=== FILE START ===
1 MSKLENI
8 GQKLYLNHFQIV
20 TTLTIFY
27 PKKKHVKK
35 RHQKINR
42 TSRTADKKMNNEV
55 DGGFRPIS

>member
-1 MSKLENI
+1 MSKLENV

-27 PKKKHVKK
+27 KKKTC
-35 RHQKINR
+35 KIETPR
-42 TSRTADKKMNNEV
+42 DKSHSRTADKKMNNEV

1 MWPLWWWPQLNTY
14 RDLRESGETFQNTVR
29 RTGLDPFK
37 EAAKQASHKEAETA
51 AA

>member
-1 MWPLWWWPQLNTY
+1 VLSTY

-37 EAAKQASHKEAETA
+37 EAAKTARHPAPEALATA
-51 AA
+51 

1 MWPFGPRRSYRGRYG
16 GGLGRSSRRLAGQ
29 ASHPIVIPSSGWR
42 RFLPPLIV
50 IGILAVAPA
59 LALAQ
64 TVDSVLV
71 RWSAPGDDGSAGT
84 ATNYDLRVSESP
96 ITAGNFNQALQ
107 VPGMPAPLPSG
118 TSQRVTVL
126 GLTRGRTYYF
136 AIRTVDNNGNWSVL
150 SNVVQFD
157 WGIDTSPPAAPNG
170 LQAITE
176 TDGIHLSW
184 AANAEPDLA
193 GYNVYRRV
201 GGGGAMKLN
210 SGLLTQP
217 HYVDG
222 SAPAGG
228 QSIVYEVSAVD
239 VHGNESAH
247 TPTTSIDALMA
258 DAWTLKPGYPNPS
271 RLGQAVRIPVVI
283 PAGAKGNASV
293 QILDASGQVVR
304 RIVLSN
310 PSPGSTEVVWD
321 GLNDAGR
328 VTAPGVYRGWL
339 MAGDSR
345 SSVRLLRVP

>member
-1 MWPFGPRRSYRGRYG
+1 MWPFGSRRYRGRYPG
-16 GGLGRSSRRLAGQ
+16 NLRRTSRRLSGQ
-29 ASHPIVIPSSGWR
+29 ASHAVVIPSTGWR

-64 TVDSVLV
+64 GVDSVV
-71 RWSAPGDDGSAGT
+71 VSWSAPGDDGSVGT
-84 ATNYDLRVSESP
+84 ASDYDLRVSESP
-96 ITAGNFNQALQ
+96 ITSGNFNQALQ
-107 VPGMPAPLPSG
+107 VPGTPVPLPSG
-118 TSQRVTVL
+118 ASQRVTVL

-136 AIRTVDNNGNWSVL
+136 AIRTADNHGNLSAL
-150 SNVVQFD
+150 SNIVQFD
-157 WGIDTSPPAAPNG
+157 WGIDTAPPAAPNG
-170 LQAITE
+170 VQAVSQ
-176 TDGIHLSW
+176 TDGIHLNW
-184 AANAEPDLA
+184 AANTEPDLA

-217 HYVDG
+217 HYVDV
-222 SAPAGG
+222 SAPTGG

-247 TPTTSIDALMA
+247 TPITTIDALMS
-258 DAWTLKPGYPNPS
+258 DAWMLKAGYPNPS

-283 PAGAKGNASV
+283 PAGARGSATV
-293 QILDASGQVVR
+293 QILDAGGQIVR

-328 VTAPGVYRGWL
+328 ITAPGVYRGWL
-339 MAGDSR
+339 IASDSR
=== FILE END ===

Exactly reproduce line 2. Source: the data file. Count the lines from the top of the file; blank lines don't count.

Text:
8 GQKLYLNHFQIV